This Means War is a Middle Grade novel set in 1962 in a small Illinois town, also home to a military base. While the Russian threat and the Cuba Missile Crisis are on every TV screen and in every conversation, another war is fought closer to home.

Fifth grader Juliet is losing her long friendship with Lowel who prefers playing with boys now that he is older. Juliet hopes for a new best friend when Patsy moves in town. Patsy is fearless and unlike most girls Juliet knows. She is a lot of fun to be with, until she decides to prove that girls are as good as boys. A succession of dares will escalade until a serious incident happens.

Deceinvingly simple, this is a remarkable well-crafted novel, set against the backdrop of the cold war. Filled with details about life in America in the early 1960s when supermarkets killed small grocery shops, when women were divided between stay-at-home mothers and working mothers, when girls realized that there were still so many things they couldn’t do in comparison to boys, when bomb shelters were built in many backyards, it’s an easy read and yet an important book for kids who don’t necessary know much about the cold war and its direct implications in daily American life. As a writer I very much liked how the author used the background of politics and war to write about ordinary childhood dilemmas.


While I was finishing this blog post, clouds gathered above the lake, foreshadowing rain. In fact we got a mega storm and lost power until midnight.





Very early morning, however, I wondered if I had dreamed the whole thing.


But my pile of books was where I remembered leaving it. And the burnt candles in the kitchen, proof of evidence.


P.S. While I’m prepping several stories and picture book manuscripts for fall submissions, it’s hard to be a faithful reader of the blogs I like to visit. I want to thank you for still stopping by, hoping you will forgive me for my less regular visits.




Take your iPad to Paris and Normandy For Free Until Labor Day

To introduce my Young Adult and Middle Grade novels to the readers who cannot travel without their iPad, I’m offering Trapped in Paris and Chronicles From Château Moines for Free on iBooks until Labor Day.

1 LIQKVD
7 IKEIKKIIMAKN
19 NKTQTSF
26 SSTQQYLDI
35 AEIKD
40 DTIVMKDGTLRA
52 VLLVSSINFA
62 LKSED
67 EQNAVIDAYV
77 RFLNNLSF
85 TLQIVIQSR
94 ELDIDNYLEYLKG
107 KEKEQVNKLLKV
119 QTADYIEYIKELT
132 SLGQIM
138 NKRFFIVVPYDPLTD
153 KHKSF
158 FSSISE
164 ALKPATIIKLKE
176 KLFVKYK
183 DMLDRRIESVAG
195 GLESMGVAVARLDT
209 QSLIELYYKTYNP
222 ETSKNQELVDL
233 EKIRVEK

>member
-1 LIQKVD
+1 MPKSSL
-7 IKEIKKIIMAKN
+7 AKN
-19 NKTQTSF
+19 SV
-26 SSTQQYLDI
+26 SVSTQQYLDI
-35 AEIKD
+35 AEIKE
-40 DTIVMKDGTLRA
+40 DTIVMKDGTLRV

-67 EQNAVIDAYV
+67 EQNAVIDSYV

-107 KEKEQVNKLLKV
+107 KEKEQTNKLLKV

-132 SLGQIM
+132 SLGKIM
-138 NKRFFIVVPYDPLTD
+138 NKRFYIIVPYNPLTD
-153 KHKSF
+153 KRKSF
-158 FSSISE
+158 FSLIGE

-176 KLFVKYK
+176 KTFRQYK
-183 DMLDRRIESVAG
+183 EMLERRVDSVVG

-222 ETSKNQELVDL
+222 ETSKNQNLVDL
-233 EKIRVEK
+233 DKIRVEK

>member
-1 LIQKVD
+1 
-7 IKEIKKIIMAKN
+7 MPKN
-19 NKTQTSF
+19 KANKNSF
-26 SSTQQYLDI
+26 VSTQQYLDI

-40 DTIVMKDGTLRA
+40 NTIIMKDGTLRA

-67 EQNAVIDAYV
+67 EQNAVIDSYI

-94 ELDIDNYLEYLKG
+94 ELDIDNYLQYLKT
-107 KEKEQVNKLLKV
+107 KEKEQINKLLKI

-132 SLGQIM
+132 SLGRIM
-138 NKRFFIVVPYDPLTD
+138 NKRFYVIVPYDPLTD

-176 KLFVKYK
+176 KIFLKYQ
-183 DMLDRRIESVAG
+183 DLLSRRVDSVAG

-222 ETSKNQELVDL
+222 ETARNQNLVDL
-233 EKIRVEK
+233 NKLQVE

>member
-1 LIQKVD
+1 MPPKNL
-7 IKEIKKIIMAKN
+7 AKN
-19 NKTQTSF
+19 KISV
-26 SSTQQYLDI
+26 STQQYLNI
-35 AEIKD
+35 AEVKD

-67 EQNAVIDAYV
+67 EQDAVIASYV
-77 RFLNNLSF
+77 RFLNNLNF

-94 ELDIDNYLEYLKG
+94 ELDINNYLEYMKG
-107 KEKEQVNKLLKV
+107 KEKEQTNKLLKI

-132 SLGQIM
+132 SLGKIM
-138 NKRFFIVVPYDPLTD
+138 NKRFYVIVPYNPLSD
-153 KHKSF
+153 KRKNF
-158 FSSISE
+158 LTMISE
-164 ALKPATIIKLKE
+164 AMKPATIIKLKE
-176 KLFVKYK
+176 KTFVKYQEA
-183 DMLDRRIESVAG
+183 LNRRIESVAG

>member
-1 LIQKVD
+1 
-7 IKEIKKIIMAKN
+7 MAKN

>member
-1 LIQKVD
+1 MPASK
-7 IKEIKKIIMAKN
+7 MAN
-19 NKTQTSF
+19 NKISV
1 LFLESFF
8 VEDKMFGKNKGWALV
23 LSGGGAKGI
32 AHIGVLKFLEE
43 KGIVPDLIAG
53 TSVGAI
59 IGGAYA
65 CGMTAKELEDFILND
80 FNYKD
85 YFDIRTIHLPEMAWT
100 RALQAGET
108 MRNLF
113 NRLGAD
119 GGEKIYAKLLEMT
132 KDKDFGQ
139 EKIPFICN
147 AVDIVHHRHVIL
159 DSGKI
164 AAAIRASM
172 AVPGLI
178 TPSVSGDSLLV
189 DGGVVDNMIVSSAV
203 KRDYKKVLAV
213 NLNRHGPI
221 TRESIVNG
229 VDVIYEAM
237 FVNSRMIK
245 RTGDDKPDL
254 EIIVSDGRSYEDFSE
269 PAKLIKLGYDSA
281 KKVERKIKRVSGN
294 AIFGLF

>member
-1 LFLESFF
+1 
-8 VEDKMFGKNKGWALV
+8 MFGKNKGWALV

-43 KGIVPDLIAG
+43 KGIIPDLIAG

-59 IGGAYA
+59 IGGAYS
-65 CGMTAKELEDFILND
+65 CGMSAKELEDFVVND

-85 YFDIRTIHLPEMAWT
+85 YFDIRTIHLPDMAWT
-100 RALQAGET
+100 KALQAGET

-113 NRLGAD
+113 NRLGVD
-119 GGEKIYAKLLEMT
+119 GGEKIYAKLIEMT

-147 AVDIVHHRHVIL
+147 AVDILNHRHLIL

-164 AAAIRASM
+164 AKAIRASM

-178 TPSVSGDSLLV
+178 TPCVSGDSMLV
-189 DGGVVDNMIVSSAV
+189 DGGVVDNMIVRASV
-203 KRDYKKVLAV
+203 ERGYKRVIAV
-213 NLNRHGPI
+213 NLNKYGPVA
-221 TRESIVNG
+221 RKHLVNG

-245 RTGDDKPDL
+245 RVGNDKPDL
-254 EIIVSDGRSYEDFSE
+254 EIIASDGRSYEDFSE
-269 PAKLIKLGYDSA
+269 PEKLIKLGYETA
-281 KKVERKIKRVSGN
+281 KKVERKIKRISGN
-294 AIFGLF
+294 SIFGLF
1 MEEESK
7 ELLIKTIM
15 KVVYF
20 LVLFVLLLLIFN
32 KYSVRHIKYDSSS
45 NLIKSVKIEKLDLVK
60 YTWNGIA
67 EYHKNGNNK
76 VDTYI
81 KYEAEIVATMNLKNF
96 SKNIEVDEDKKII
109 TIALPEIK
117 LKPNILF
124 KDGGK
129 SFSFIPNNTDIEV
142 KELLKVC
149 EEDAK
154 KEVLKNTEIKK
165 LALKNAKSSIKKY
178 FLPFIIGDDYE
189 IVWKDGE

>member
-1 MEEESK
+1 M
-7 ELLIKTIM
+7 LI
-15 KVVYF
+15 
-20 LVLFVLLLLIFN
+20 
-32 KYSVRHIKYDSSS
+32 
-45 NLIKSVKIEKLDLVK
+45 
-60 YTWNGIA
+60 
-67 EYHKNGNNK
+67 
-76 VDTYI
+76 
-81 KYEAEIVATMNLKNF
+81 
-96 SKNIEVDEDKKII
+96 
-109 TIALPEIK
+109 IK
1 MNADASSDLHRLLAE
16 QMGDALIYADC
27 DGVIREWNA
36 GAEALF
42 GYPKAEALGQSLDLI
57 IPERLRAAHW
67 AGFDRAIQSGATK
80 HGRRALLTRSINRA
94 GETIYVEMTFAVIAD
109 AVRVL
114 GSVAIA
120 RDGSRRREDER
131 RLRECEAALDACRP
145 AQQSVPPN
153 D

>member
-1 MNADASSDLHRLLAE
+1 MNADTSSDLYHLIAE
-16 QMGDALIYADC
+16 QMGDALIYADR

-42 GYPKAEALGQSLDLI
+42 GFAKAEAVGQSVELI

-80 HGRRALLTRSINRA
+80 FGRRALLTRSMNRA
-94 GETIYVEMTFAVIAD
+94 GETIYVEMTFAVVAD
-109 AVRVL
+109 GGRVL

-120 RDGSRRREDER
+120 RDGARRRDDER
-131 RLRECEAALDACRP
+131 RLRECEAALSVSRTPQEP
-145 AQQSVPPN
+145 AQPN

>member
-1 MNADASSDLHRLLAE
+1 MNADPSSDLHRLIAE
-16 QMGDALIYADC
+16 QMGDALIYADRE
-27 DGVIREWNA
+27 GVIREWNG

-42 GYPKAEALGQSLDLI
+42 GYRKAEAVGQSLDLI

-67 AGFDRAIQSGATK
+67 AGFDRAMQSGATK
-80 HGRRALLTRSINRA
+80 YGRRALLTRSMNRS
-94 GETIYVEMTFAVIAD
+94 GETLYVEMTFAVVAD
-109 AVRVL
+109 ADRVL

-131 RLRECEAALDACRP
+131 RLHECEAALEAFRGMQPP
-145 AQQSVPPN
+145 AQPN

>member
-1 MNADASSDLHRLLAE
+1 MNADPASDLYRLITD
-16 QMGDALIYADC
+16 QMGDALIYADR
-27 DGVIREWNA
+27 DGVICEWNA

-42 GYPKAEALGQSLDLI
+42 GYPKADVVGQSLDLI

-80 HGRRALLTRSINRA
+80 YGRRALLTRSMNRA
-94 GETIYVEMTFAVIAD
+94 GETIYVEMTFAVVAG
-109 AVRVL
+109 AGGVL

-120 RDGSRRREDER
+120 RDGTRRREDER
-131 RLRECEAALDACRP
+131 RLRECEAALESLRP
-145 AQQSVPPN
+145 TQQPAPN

Enjoy! Spread the news! Leave reviews!

Happy Reading to All of You From my Favorite Summer Writing Spot in Maine!












Writing Abroad



City of Lights, one of my short stories, will be part of the 2015 Kaleidoscope Anthology from Writers Abroad. The stories had to be written in English from authors who have left their native land. This year theme was Light and the publication is scheduled for October 2015. The money earned from the sales will benefit the charity Room to Read.

Thank you, Kimberly, for blogging about this opportunity of publication.

Writing in English for a non-native speaker is both stimulating and intimidating. So any success is an encouraging nudge. Especially when the publication benefits a cause that means a lot to me.




With Summer Come Good Things


Summer is almost here. With summer come good things that we started during the short, darker days of winter.

Today I’m happy to share just a few with you.


* The three Picture Book manuscripts that I submitted to the 2015 CYA made the short list in the writing competition.

The Children’s and Young Adults Writing and Illustrating Conference is based in Australia, and I thank my friend Stella from Sydney for introducing me to the writing competition.

Wish me luck!


*The first draft of my new Middle Grade novel is well under way.

Although I freaked out many times this winter considering my slow progress, I’m happy to say that spending time with my fictional characters, before jumping to the keyboard, wasn’t such a bad idea. Talking of keyboard, I found out that my old notebook and pen weren’t too bad either. In the end I got to know my people much better and handwriting is more liberating than typing.